In the case of organized bodies lettres de cachet were issued for the purpose of preventing assembly or to accomplish some other definite act. The provincial estates were convoked in this manner, and it was by a lettre de cachet (in this case, a lettre de jussipri), or by showing in person in a lit de justice, that the king ordered a parlement (a court of justice) to register a law in the teeth of its own refusal to pass it.
The best-known lettres de cachet, however, were penal, by which a subject was sentenced without trial and without an opportunity of defense to imprisonment in a state prison or an ordinary jail, confinement in a convent or a hospital, transportation to the colonies, or expulsion to another part of the realm. The wealthy sometimes bought such lettres to dispose of unwanted individuals.
This meant that when the king intervened directly, he could decide without heeding the laws, and even contrary to the laws. This was an early conception, and in early times the order in question was simply verbal; some letters patent of Henry III of France in 1576 state that François de Montmorency was "prisoner in our castle of the Bastille in Paris by verbal command" of the late king Charles IX.
In the 14th century the principle was introduced that the order should be written, and hence arose the lettre de cachet. The lettre de cachet belonged to the class of lettres closes, as opposed to lettres patentes, which contained the expression of the legal and permanent will of the king, and had to be furnished with the seal of state affixed by the chancellor.
The lettres de cachet, on the contrary, were signed simply by a secretary of state for the king; they bore merely the imprint of the king's privy seal, from which circumstance they were often called, in the 14th and 15th centuries, lettres de petit signet or lettres de petit cachet, and were entirely exempt from the control of the chancellor.
They were also often used by heads of families as a means of correction, for example, for protecting the family honour from the disorderly or criminal conduct of sons. The case of the Marquis de Sade (imprisoned 1777 - 1790 under a lettre de cachet obtained by his wealthy and influential mother-in-law) is a prominent example. Wives, too, took advantage of them to curb the profligacy of husbands and vice versa.
In reality, the secretary of state issued them in a completely arbitrary fashion, and in most cases the king was unaware of their issue. In the 18th century it is certain that the letters were often issued blank, i.e. without containing the name of the person against whom they were directed; the recipient, or mandatary, filled in the name in order to make the letter effective.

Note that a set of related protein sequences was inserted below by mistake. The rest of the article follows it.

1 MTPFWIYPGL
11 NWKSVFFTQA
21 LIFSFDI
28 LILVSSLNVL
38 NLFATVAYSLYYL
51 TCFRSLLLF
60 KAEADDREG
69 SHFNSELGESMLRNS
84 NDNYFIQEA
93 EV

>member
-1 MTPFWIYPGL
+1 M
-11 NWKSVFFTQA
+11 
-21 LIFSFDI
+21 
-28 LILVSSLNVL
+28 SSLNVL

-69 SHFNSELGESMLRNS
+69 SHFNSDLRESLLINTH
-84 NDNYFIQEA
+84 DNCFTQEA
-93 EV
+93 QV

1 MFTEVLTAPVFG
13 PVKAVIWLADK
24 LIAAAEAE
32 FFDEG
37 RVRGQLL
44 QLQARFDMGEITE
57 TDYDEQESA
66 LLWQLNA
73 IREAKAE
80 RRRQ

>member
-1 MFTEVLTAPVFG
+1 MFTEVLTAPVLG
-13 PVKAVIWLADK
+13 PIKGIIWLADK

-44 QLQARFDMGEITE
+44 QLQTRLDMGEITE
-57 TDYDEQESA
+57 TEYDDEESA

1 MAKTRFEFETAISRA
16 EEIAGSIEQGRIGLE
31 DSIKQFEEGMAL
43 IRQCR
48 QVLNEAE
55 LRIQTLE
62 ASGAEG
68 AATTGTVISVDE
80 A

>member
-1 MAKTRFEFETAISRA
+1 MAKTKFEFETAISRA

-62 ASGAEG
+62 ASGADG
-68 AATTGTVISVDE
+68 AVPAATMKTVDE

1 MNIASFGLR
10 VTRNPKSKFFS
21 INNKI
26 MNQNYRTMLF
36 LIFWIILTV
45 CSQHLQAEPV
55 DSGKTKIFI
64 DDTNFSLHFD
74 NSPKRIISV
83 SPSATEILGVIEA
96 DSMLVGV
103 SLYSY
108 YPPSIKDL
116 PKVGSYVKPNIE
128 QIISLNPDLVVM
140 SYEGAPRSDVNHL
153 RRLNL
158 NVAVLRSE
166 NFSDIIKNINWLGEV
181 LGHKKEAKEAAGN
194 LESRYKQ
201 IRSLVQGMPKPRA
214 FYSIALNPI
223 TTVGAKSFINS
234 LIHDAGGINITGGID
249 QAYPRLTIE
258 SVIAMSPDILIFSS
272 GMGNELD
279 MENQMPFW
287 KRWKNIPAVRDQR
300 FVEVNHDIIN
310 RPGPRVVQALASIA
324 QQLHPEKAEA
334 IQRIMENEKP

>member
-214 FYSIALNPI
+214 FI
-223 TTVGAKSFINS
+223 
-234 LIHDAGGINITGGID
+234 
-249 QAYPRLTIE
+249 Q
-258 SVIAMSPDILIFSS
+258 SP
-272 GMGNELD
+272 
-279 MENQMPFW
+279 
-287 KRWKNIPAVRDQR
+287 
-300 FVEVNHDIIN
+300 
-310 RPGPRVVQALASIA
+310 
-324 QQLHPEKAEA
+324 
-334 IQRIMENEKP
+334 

It was not until the reign of Louis XVI that a reaction against this abuse became clearly perceptible. At the beginning of that reign Malesherbes during his short ministry endeavoured to infuse some measure of justice into the system, and in March 1784 the baron de Breteuil, a minister of the king's household, addressed a circular to the intendants and the lieutenant of police with a view to preventing the most serious abuses connected with the issue of lettres de cachet.
The Comte de Mirabeau wrote a scathing indictment of lettres de cachet while imprisoned in the dungeon of Vincennes (by lettre de cachet obtained by his father). The treatise was published after his liberation in 1782 under the title Les Lettres de cachet et des prisons d'etat and was widely read throughout Europe.
In Paris, in 1779, the Cour des Aides demanded their suppression, and in March 1788 the parlement of Paris made some exceedingly energetic remonstrances, which are important for the light they throw upon old French public law. The crown, however, did not decide to lay aside this weapon, and in a declaration to the States-General in the royal session of 23 June 1789 (art. 15) it did not renounce it absolutely.
In works set in later time periods, the term Lettres de Cachet is occasionally used metaphorically, primarily applied to unjustified imprisonment of political prisoners, or government abuse of power more generally. For example, in Robert A. Heinlein's science fiction novel Stranger in a Strange Land, Jubal Harshaw uses the term to describe the warrants against himself, Valentine Michael Smith, and Gillian Boardman; the accusation is considered severe enough that the authorities immediately back off to avoid appearing tyrannical.